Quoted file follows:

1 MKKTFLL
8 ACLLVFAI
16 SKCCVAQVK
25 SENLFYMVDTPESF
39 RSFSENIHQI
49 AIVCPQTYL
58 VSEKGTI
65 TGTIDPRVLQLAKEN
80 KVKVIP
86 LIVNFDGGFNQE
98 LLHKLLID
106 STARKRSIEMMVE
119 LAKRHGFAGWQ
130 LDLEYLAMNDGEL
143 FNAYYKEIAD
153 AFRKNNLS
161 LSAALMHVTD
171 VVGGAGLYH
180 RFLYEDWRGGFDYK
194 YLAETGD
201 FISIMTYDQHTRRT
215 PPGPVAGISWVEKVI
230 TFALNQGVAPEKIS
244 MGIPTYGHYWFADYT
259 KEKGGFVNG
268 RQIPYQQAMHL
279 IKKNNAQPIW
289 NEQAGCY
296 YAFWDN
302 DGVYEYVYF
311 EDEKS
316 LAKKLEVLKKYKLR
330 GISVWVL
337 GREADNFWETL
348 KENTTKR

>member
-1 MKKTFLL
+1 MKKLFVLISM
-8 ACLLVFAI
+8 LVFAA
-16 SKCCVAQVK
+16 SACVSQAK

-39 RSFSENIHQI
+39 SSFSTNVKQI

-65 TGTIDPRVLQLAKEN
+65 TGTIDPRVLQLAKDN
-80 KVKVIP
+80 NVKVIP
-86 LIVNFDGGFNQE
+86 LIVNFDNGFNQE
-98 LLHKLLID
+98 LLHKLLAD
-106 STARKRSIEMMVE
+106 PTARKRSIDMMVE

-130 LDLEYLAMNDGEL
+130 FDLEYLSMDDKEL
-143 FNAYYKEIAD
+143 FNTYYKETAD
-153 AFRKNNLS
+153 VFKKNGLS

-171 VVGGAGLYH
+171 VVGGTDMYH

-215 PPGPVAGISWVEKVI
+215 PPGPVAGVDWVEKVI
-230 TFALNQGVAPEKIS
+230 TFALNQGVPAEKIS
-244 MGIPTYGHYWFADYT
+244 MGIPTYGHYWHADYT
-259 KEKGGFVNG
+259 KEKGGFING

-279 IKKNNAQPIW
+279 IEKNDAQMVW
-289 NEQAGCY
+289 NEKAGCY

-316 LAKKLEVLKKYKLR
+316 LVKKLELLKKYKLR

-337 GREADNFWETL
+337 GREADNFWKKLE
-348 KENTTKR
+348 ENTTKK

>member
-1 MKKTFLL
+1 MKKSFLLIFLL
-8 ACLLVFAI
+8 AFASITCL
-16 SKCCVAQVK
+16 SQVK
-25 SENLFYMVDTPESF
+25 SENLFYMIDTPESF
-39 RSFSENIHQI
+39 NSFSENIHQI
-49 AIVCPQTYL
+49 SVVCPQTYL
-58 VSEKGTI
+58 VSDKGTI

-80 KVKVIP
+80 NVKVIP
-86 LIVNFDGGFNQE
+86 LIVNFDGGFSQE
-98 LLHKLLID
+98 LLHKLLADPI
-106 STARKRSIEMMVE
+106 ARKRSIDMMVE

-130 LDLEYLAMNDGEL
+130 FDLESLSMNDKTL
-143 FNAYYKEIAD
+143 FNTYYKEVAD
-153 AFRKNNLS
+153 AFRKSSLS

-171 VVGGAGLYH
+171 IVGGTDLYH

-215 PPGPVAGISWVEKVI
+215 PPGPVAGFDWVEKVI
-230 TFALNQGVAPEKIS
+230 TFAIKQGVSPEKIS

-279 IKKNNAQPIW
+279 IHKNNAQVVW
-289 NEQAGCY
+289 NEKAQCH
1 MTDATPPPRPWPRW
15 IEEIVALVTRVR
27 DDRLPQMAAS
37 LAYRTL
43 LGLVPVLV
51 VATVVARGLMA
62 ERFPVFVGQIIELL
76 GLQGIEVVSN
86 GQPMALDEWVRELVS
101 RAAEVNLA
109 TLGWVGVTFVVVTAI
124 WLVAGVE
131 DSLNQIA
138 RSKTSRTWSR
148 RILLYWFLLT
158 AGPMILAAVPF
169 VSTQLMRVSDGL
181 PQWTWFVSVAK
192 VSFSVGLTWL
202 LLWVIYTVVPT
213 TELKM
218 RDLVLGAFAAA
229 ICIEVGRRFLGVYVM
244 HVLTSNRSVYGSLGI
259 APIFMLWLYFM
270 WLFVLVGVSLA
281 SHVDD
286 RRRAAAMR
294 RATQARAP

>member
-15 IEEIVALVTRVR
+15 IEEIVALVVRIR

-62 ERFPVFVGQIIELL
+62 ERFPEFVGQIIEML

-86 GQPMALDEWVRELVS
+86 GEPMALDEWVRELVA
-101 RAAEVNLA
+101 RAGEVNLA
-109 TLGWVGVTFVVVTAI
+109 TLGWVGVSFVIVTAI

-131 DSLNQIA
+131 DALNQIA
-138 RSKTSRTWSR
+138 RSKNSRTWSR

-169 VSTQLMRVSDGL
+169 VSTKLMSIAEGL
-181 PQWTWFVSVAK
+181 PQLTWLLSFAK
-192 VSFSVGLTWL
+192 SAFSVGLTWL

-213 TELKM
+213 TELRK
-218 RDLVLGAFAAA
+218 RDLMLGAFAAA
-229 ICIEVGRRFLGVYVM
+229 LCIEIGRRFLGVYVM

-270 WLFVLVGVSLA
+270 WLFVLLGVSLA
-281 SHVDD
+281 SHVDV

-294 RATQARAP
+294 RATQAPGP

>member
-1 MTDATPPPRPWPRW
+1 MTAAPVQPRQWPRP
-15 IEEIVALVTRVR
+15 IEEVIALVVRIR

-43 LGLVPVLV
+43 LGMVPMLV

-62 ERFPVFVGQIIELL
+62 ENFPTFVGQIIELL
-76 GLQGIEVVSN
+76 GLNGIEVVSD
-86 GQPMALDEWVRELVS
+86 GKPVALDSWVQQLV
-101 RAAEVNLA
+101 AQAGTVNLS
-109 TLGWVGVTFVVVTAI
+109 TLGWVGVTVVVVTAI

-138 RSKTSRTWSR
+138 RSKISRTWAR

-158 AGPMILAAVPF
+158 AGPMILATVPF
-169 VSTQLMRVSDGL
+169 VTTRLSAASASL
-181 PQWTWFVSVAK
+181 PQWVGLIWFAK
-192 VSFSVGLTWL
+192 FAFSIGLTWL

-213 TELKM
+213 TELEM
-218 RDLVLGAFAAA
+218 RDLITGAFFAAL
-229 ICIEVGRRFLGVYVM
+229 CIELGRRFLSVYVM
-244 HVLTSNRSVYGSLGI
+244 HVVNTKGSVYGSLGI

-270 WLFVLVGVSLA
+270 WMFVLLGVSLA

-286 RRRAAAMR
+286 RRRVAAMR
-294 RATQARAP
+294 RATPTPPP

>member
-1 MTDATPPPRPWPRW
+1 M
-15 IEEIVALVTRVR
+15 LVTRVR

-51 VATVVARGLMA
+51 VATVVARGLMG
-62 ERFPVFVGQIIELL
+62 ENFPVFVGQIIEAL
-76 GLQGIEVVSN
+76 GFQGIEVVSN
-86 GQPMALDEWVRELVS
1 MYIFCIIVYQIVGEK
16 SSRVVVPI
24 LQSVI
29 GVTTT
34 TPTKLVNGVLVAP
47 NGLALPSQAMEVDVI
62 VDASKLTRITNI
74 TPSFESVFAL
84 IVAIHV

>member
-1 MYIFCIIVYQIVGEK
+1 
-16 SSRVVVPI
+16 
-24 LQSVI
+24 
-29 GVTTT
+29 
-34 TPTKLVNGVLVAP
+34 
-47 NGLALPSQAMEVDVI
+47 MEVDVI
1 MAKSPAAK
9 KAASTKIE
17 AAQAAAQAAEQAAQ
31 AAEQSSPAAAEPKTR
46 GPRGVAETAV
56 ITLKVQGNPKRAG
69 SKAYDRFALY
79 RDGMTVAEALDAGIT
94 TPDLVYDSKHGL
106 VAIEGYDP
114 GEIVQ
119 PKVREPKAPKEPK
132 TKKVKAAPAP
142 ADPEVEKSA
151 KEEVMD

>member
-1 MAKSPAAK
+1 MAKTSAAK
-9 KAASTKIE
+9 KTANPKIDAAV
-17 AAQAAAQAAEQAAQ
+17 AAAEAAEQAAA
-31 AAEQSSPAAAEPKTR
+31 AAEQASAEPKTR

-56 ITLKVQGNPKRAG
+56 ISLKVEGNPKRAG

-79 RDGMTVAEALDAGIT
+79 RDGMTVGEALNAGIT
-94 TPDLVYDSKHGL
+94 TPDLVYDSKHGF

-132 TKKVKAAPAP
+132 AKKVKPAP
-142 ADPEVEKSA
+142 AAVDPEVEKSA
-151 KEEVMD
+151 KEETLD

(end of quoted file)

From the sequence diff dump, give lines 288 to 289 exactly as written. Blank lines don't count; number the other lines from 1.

+132 AKKVKPAP
-142 ADPEVEKSA